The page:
The ban on selling the Samsung Galaxy Tab 10.1 in Germany is to continue after the Düsseldorf Regional Court once again upheld the preliminary injunction against the tablet based on the alleged infringement of a Community design.
A Samsung spokesperson confirmed that the company will appeal the decision and stated that "by imposing an injunction based on this very generic design right, this ruling restricts design innovation and progress in the industry."
Apple originally sued Samsung back in April due to claims that the South Korean manufacturer had copied many elements of its iPhone and iPad designs and user interface with the Galaxy range of phones and tablets.
The issue escalated back in August with the news that Samsung had been told that it has to withdraw the Samsung Galaxy Tab 10.1 from sale in Europe including the UK, just days after it went on sale, following orders by the Düsseldorf Regional Court. Samsung appealed and the preliminary injunction was lifted everywhere but Germany.
That's it then on the Galaxy Tab 10.1 front for the Germans. Apple has seemingly won the battle, and bar any Samsung successes in the appeal process, looks to have won the war as well.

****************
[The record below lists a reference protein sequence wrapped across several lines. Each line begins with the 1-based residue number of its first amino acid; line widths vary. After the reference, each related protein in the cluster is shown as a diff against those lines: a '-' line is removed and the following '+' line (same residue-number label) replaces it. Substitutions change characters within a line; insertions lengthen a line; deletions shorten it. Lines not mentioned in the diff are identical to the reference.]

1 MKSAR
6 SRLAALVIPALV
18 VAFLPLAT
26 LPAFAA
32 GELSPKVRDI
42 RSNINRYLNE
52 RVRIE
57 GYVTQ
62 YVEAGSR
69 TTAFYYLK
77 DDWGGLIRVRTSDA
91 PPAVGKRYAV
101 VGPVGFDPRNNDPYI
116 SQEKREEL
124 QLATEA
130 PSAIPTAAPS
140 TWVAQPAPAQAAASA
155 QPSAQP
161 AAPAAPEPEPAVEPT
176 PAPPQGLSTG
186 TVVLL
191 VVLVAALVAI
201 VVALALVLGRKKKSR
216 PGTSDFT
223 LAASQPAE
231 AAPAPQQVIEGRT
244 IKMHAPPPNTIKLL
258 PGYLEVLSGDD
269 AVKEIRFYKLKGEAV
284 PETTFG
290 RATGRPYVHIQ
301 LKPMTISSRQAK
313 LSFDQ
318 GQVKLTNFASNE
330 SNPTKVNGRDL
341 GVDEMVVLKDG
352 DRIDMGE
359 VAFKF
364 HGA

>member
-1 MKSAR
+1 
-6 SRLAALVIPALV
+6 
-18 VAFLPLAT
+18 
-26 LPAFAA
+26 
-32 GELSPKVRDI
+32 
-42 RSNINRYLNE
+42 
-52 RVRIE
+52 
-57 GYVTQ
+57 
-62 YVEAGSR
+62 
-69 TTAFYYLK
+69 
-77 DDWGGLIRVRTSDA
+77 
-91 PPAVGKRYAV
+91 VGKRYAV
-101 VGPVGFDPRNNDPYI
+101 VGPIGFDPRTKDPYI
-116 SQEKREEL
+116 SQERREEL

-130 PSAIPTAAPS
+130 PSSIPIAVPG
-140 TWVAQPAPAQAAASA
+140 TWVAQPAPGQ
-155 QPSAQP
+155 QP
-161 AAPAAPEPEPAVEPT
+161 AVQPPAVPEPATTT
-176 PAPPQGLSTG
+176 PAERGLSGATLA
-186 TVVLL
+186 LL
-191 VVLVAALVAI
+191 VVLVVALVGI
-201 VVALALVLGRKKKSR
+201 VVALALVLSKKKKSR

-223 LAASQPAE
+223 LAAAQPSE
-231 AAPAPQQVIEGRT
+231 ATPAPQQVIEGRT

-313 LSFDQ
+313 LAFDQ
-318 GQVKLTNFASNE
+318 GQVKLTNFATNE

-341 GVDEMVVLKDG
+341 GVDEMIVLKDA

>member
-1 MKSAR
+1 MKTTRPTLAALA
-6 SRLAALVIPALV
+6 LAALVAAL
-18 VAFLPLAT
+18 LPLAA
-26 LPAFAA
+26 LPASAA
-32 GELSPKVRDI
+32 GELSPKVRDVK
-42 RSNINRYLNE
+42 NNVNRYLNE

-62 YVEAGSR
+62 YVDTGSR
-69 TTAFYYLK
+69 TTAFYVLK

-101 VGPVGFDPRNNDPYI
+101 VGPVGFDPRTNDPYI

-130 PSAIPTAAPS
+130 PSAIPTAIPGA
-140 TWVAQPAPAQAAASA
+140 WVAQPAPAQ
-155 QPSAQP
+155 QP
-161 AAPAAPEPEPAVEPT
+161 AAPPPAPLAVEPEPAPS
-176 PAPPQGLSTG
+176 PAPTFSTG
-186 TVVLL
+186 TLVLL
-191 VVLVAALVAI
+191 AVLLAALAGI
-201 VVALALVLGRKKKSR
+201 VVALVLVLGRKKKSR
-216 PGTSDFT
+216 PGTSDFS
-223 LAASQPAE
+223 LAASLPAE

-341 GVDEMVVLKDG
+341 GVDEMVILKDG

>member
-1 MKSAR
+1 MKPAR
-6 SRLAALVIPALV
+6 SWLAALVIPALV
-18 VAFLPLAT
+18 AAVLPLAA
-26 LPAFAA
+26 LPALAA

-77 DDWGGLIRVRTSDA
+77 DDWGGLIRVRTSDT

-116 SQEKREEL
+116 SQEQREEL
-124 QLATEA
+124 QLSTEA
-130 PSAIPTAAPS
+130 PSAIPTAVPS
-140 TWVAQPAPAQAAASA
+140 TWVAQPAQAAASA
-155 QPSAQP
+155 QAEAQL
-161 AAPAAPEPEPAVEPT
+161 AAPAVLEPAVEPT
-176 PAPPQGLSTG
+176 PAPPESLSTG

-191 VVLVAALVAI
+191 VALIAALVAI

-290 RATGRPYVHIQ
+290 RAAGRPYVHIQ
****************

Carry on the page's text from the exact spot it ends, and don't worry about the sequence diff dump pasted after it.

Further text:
It's a sad fact that electronic companies want to emulate the success of Apple's products by simply copying what it has on offer.
But it is an even sadder fact when Apple flexes its muscles to get a rival's product to cease trading, despite it being an excellent standalone device in its own right and one whose only similarity to the iPad is the form.
And what tablet doesn't look like the iPad? Was the iPad the first tablet to adopt this shape? The HP Compaq tablet PC or a Lenovo X61 probably beg to differ.
With a 13 October Samsung Galaxy device banning date also set by a Dutch court recently, and other legal wrangles still taking place between the two tech giants - we doubt this is the last of this sorry tale.